Together Separately: Ways to Feel Connected to Family over Shavuot

Esther Pransky May 9, 2020

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Here’s the good news: We all made it through Pesach intact even though we couldn’t be with our families.

But here’s the bad news: From the way things look now, Shavuot may be more of the same. Only this time, we have advance warning. As hard as it is to be away from our families, here are some creative ideas that can help us feel connected even when we’re apart.

1. Share your creativity

Your kids are coloring anyway, so why not send it to the family for the holiday? If you can take a quality picture or scan the artwork, you can turn it into all sorts of fun gifts.

  • Online photo services offer a range of gifts like mugs, canvas prints, blankets, coasters, and much more.
  • Make your child’s drawing into a pendant that Bubby will treasure.
  • If you have a LOT of artwork (6 – 16 pieces), you can create a museum or exhibition style poster. It turns even the most basic colorings into a sophisticated display piece.
  • If you don’t mind pricey, brevity.com will take a simple line drawing and turn it into a necklace charm made of stainless steel, silver, or even gold. It’s worth looking at the website for fun, even if you would never ever consider spending so much money.
  • Scan the artwork and print it on iron-on transfer paper. Then iron onto t-shirts, sweatshirts, tote bags, pillowcases, etc. (Be sure to follow the package directions carefully.)

You could also make a collection of artwork and send it in an art portfolio.

2. Record a Shavuot greeting

“I love you.”

“I miss you.”

“Don’t eat all the cheesecake!”

It’s not as good as being there in person, but the sound of your voice will make you seem just a little closer. Grandparents and grandchildren can record personal messages to each other:

  • What could be sweeter than a talking teddy bear?
  • Pictures are always appreciated, but you can take them to the next level by sending them in a recordable picture frame.

3. Make a Shavuot photo book

Even if you’re not tech-savvy, online photo services like Shutterfly or Mixbook make it easy to create a professional-looking photo book with pictures and captions. (Tip: These sites always have sales. Start shopping around now so you can catch the deal you want.)

ANY photos will be welcome. Babies, in particular, may have noticeably changed since COVID19 started, and you can do a “Look How We’ve Grown” theme.

Families with dramatic flair can have lots of fun dressing up and posing for stories like:

  • A favorite picture book that the grandparents like to read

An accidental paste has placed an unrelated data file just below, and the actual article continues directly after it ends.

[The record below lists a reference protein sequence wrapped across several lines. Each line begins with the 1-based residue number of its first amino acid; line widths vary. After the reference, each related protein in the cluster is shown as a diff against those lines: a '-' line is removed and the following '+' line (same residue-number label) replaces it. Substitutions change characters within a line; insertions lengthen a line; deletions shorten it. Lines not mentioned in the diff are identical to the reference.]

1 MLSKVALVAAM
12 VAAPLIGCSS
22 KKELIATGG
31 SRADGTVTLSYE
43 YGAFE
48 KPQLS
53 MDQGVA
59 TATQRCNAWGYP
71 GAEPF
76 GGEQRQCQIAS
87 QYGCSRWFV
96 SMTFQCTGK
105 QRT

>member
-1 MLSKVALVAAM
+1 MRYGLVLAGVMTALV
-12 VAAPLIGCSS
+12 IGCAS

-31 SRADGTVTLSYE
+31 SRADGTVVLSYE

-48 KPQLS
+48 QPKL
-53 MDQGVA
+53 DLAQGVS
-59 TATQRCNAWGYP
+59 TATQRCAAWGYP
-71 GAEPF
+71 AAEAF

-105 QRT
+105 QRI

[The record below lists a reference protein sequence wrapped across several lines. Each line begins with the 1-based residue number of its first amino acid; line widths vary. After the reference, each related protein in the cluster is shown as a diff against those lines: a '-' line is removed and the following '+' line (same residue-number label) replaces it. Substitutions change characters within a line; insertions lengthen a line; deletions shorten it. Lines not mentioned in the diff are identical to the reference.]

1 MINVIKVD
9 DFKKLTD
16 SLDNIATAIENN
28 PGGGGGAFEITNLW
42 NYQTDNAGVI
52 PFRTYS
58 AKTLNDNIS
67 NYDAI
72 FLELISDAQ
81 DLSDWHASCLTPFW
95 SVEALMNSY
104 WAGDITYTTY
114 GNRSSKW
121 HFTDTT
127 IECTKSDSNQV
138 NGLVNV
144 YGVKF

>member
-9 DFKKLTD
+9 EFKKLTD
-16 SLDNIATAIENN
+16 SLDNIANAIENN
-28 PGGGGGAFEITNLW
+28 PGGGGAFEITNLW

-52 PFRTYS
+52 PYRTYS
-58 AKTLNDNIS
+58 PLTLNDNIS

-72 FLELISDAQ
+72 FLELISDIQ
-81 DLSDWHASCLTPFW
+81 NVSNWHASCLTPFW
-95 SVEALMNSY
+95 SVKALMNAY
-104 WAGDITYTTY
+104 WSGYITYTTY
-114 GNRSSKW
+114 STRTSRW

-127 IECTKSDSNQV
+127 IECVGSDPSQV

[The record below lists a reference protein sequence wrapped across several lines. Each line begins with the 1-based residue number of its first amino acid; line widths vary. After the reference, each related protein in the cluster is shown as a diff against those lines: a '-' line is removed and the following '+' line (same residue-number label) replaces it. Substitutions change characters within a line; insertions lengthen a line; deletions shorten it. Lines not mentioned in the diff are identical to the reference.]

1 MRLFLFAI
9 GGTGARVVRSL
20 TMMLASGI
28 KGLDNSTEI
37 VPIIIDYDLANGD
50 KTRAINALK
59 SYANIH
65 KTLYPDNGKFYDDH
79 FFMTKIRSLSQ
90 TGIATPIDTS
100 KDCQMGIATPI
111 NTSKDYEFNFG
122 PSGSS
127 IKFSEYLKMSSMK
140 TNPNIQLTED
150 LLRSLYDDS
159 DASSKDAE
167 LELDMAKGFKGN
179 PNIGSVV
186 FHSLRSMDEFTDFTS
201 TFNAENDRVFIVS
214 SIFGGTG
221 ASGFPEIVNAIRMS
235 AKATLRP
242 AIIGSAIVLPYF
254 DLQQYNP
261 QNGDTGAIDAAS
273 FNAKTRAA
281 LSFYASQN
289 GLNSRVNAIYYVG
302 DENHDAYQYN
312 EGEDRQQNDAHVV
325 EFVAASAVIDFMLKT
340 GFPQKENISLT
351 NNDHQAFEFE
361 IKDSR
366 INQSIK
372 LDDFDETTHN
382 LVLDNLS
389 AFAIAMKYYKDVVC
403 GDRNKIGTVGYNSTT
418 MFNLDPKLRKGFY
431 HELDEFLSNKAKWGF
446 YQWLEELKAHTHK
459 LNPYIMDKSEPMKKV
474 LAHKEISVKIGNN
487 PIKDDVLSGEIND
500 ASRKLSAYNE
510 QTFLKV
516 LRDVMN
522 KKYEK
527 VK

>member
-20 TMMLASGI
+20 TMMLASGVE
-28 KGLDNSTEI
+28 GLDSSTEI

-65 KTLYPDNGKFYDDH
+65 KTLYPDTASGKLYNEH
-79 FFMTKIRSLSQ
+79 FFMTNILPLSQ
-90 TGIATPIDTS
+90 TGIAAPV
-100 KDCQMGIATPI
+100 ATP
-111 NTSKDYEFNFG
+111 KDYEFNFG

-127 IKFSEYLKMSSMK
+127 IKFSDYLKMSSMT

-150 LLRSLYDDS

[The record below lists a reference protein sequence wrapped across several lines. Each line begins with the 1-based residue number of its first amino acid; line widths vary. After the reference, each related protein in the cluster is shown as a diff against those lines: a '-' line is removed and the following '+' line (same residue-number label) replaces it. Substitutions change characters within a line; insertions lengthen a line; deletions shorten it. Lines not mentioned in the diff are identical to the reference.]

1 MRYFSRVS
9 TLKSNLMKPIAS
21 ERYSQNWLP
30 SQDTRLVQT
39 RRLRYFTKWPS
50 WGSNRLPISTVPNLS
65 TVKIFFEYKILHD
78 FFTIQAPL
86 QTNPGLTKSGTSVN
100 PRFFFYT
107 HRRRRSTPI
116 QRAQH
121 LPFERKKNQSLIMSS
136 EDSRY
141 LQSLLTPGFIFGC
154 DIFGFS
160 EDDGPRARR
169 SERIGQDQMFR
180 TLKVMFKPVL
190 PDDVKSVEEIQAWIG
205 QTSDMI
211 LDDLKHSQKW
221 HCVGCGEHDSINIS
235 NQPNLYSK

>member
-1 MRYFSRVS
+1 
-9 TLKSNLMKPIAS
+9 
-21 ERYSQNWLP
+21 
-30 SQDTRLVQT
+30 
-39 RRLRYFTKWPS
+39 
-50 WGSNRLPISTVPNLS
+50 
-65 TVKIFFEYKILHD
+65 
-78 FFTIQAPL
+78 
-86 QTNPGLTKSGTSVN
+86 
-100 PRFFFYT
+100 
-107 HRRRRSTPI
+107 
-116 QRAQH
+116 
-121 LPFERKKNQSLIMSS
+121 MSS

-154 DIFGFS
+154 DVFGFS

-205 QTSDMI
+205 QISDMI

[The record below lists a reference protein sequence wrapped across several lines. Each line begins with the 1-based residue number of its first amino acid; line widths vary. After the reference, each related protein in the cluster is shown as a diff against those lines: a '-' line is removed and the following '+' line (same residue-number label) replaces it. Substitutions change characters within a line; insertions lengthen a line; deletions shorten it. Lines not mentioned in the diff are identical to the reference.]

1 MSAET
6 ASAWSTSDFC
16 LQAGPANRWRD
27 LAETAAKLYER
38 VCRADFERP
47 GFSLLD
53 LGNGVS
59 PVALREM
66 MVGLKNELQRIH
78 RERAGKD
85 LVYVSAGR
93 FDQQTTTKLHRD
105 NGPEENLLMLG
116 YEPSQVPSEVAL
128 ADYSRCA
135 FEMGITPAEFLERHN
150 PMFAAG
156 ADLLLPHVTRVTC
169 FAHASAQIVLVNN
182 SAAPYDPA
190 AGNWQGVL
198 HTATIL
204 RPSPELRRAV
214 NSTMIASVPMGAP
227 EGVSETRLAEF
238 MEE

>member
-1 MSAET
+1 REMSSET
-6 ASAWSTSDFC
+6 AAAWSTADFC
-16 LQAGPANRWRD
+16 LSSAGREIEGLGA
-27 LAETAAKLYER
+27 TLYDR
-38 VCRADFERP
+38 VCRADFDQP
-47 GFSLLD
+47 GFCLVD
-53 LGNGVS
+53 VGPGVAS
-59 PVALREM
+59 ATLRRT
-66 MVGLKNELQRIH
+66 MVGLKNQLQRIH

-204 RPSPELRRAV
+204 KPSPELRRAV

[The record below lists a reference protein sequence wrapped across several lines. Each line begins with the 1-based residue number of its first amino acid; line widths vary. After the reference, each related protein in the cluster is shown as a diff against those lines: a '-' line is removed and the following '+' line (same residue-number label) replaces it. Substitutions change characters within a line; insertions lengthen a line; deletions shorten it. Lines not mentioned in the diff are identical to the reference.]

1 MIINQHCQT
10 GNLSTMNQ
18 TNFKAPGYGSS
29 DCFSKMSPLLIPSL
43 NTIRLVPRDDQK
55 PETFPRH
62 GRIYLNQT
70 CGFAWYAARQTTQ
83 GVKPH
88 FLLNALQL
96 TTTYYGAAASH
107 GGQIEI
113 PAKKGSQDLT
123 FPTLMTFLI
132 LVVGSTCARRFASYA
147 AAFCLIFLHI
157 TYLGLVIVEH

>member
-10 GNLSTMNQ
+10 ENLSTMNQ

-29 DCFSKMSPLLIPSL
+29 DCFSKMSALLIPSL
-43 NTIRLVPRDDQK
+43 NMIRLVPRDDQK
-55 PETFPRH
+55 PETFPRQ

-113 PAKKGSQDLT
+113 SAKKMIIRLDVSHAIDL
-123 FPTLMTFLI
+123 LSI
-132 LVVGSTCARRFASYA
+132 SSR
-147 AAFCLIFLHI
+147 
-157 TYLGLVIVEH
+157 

• An original story that you create
  • Famous family stories (i.e., the time Zaydy rode on a runaway horse, or the first time Bubby made latkas and had a hundred to give away)
  • Shavuot related stories such as Megillat Rut or getting the Torah

(Bonus for you: this will keep the kids busy for HOURS!)

And if you can pull off a cross-cousin collaboration, the grandparents will really kvell.

4. Riddles, teasers, and challenges

Exercise the family’s brains!

Before Shavuot, have family members contribute Shavuot riddles, teasers, or challenges. Compile them into one document, with each contributor’s name, and email or deliver it to your family to work on over Shavuot. Not only will it uplift the conversation at the yom tov table, but it’ll keep the family top of mind at every meal.

After Shavuot, get together on Zoom or a conference call to go over the answers and see how everyone did.

5. Send food

What’s Shavuot without Bubby’s world-famous blintzes? But never fear. Bubby blintzes are only a next-day delivery away.

If you live locally, of course, you can drop off your family members’ favorite Shavuot dish at their doorstep. If not, you can ship food, including perishables, following the USPS or UPS guidelines.

Follow these tips for shipping frozen or refrigerated food:

1. Freeze the food beforehand, if possible. Blintzes and cheesecake, for example, freeze well and are good candidates for shipping.

2. Seal the food in airtight, waterproof packaging. Insulate it with styrofoam, thermal bubble wrap, or layers of paper.

3. Pack with dry ice or gel packs.

4. Choose overnight shipping.

And let the recipients know to watch out for their package and bring it in right away.

6. Create a family contest

Get your whole family involved in a friendly competition where everyone wins.

Family members can log hours learned on Shavuot to earn prizes. (Or maybe babies can earn prizes for hours slept?)

Send your extended family the contest info before yom tov explaining the rules and prize structure. You can even get fancy and include prize categories (ex. For 10 hours learned choose from a $10 Amazon gift card or a pizza delivered to your home.)

On yom tov, participants can use a paper clip in a book or put tokens in a bowl to track their hours. After Shavuot, get together on a family Zoom or conference call for an awards ceremony. You can add quirky awards like “most hours learned in your bedroom” or “most hours learned while holding a baby.”

Some of these ideas take time to implement and with two-day shipping a distant dream, you’ll want to start planning is now.

And if the situation improves before Shavuot and we can get-together? These ideas will still be a fun way to show your love and make memories.